Unfortunately, my experience with Pixie was too often plagued by a low-quality app guidance system and inconsistent success in its main function, making the whole package feel like a beta product for a better iteration down the line.


Like other Bluetooth trackers, you attach Pixie Points onto items you might lose frequently, or simply fear losing in the future. For Pixie's tracking technology to work reliably, one of the Points has to be attached to your iPhone via an included silicone-like case.

The Pixie Point sits embedded in the top right of the case's back, and this coupled with the slippery feel of the case made me more conscious of how I was holding my iPhone and how close it was to falling from my hand at times. You could also use the Point's adhesive backing to stick it directly to your iPhone, but for obvious reasons I preferred not do that.
Continue reading Review: Pixie’s ARKit-Enabled Item Trackers Are Neat, But Still Feel Like They’re in Beta

Here’s a Look at the First Wave of Augmented Reality ARKit Apps Hitting the iOS App Store Today

With the launch of iOS 11 today, Apple has turned hundreds of millions of iPhones into augmented reality-capable devices thanks to the support of a new developer framework called ARKit. With this technology, iOS developers can more easily craft AR experiences for users on compatible iPhones and iPads, using each device's built-in cameras, processors, and motion sensors.

As of now, the first wave of these apps are available for you to download and test on the iOS 11 App Store. The first apps range from game updates to practical everyday tools and even apps that encourage a healthier lifestyle, with more refined experiences likely coming in the future once developers get a grasp on what users enjoy with the first wave of apps.

Note that to use ARKit-enabled apps on iOS 11 you must have an iOS device with an A9, A10, or A11 processor. This means ARKit apps can be launched on iPhone 6s, iPhone 6s Plus, iPhone 7, iPhone 7 Plus, iPhone SE, iPhone 8, iPhone 8 Plus, and the upcoming iPhone X. For iPads, you can use the 9.7-inch iPad or the 10.5-inch and 12.9-inch iPad Pro. The older 9.7-inch model of the iPad Pro is compatible as well.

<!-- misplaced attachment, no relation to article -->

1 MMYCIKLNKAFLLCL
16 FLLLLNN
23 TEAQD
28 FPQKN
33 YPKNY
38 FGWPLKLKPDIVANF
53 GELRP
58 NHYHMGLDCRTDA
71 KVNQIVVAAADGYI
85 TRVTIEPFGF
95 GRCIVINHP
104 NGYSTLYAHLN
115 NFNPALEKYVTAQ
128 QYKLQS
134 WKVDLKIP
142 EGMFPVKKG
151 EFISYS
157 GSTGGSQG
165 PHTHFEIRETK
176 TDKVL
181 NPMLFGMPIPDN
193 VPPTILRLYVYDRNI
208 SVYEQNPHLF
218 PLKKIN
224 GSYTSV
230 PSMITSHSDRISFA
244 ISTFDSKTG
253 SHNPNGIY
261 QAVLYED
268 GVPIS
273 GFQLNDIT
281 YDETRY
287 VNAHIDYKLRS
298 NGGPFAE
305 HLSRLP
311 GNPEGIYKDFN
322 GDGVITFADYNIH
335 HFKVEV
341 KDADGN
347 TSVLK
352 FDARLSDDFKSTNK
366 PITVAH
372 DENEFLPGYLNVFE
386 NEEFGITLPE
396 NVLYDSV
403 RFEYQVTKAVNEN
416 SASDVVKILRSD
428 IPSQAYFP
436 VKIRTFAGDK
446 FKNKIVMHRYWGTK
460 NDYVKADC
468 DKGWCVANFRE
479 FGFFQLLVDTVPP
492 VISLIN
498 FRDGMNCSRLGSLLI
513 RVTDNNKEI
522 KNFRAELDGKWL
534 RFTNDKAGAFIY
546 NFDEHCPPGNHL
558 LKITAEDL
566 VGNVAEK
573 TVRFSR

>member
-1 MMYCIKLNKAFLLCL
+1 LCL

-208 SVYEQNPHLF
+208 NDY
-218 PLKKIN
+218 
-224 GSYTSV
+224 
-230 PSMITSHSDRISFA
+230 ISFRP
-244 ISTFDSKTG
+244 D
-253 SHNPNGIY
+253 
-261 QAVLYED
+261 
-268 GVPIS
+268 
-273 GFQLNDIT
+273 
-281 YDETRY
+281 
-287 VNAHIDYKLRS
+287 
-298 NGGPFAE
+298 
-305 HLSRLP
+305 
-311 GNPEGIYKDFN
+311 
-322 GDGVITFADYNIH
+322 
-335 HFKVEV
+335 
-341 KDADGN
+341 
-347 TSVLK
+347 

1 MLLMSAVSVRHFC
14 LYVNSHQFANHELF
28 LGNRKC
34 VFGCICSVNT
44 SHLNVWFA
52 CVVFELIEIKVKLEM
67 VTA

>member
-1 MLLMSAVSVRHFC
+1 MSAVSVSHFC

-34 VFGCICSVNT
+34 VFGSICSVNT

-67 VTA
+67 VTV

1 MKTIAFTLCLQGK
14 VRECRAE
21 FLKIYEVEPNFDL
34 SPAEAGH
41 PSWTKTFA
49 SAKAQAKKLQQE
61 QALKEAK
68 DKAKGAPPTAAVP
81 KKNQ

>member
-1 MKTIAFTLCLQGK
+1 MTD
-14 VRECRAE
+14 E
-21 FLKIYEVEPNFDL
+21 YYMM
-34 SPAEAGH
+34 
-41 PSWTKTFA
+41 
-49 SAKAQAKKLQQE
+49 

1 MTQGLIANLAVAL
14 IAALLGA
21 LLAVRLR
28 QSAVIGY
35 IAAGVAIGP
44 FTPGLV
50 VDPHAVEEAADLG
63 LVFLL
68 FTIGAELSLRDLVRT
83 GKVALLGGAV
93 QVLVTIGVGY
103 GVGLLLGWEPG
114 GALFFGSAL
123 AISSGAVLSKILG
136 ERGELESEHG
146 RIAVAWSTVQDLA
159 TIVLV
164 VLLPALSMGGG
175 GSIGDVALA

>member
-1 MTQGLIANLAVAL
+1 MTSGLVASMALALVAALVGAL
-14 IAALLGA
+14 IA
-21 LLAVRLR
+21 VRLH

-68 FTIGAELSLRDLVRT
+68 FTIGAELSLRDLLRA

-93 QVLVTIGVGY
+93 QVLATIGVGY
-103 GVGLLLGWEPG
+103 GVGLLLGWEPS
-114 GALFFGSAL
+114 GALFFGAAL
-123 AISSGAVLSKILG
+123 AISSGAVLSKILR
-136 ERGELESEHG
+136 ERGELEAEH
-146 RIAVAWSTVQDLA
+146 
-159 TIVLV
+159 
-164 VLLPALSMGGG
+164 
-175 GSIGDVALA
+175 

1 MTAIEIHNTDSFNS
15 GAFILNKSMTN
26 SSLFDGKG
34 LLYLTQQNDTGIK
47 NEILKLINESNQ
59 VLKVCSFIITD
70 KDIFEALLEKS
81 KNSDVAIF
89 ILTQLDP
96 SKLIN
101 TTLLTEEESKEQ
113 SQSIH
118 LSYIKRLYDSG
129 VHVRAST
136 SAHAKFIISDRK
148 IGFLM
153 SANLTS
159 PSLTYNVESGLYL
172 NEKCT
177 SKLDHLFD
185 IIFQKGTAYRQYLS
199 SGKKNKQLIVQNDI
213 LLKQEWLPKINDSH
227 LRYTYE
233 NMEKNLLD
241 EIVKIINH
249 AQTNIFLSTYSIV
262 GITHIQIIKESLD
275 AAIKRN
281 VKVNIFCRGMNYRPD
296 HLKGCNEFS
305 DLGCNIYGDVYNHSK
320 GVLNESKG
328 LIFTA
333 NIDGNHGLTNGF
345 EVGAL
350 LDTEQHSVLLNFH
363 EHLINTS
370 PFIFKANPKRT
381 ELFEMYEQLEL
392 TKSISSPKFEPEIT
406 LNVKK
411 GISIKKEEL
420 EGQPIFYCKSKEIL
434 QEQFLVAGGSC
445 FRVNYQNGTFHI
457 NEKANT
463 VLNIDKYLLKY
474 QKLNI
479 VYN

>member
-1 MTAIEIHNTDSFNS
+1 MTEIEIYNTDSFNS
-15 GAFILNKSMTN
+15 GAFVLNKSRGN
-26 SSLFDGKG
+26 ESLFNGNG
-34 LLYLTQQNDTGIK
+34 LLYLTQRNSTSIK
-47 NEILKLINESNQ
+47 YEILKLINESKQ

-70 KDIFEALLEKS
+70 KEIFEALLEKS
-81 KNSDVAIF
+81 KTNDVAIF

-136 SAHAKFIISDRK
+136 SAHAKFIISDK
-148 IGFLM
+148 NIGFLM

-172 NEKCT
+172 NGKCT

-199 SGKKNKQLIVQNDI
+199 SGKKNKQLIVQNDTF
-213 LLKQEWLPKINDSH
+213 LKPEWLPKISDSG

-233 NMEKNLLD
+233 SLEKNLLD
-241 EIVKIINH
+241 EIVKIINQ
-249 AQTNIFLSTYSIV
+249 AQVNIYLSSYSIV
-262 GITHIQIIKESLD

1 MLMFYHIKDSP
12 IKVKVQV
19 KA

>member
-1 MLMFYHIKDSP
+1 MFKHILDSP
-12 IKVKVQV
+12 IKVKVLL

One you have iOS 11 installed on one of these devices, head over to the new App Store and check out some of the ARKit apps listed below to see how Apple's new augmented reality technology works in your own home.

Games


Splitter Critters (left) and Egg, Inc. (right)

Splitter Critters ($2.99)


- What's it about? Use swipes of your finger to split a colorful landscape and guide alien critters back to their spaceship, avoiding enemies and solving puzzles in the process.

- How's AR used? Scan a flat surface and then place a fully playable version of the main game into the real world, housed within a small white box.

Warhammer 40,000: Freeblade (Free)


- What's it about? Control an Imperial Knight war machine in the Warhammer 40,000 universe and fight the evil forces of Chaos through 170 single player missions using cannons, missiles, and thermal blasts to defeat your enemies.

- How's AR used? Drop your Imperial Knight from the main game into an AR "Photo Mode" to take snap shots of the war machine in the real world.

Egg, Inc. (Free)


- What's it about? A farming simulation game focused on hatching eggs, building hen houses, hiring drivers, and researching advanced technologies to upgrade your egg farm.
- How's AR used? Take a glimpse at your farm in AR with a "Farm To Table" picture-taking mode.

Thomas & Friends Minis (Free)


- What's it about? Build, decorate, paint, and create full train sets and then control characters from Thomas & Friends as you drive through your customized train set.

- How's AR used? Bring all of your creations into the real world with the app's AR mode, which places your train set on a flat surface so you can zoom in and around while still being able to interact with various tools and control characters.
Continue reading Here’s a Look at the First Wave of Augmented Reality ARKit Apps Hitting the iOS App Store Today

Here’s a Look at the First Wave of Augmented Reality ARKit Apps Hitting the iOS App Store Today